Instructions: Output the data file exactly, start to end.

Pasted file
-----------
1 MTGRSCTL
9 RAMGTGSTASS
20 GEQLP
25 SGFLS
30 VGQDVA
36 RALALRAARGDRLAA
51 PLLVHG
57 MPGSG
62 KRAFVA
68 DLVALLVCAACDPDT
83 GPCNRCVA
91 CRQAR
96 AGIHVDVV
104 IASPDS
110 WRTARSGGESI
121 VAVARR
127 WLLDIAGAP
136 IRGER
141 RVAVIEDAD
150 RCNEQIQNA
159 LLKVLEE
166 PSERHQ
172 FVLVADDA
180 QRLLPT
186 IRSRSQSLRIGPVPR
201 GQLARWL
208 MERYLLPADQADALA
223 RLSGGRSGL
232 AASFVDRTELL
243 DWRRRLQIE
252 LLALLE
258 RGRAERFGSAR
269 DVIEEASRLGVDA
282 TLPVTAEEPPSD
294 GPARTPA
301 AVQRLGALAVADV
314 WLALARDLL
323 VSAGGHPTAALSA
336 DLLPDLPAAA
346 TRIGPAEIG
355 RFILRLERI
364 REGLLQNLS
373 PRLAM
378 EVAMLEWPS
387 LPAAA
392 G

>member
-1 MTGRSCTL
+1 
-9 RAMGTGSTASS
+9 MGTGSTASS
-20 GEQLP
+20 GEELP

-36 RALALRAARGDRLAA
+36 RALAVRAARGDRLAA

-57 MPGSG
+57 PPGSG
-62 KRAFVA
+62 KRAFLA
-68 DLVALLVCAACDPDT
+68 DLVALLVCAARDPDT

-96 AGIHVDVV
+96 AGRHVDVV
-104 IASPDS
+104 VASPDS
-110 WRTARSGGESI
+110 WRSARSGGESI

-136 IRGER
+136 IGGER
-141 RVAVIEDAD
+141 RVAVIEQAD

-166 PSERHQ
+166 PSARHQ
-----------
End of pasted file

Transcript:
1 MTGRSCTL
9 RAMGTGSTASS
20 GEQLP
25 SGFLS
30 VGQDVA
36 RALALRAARGDRLAA
51 PLLVHG
57 MPGSG
62 KRAFVA
68 DLVALLVCAACDPDT
83 GPCNRCVA
91 CRQAR
96 AGIHVDVV
104 IASPDS
110 WRTARSGGESI
121 VAVARR
127 WLLDIAGAP
136 IRGER
141 RVAVIEDAD
150 RCNEQIQNA
159 LLKVLEE
166 PSERHQ
172 FVLVADDA
180 QRLLPT
186 IRSRSQSLRIGPVPR
201 GQLARWL
208 MERYLLPADQADALA
223 RLSGGRSGL
232 AASFVDRTELL
243 DWRRRLQIE
252 LLALLE
258 RGRAERFGSAR
269 DVIEEASRLGVDA
282 TLPVTAEEPPSD
294 GPARTPA
301 AVQRLGALAVADV
314 WLALARDLL
323 VSAGGHPTAALSA
336 DLLPDLPAAA
346 TRIGPAEIG
355 RFILRLERI
364 REGLLQNLS
373 PRLAM
378 EVAMLEWPS
387 LPAAA
392 G

>member
-1 MTGRSCTL
+1 
-9 RAMGTGSTASS
+9 MGTGSTASS
-20 GEQLP
+20 GEELP

-36 RALALRAARGDRLAA
+36 RALAVRAARGDRLAA

-57 MPGSG
+57 PPGSG
-62 KRAFVA
+62 KRAFLA
-68 DLVALLVCAACDPDT
+68 DLVALLVCAARDPDT

-96 AGIHVDVV
+96 AGRHVDVV
-104 IASPDS
+104 VASPDS
-110 WRTARSGGESI
+110 WRSARSGGESI

-136 IRGER
+136 IGGER
-141 RVAVIEDAD
+141 RVAVIEQAD

-166 PSERHQ
+166 PSARHQ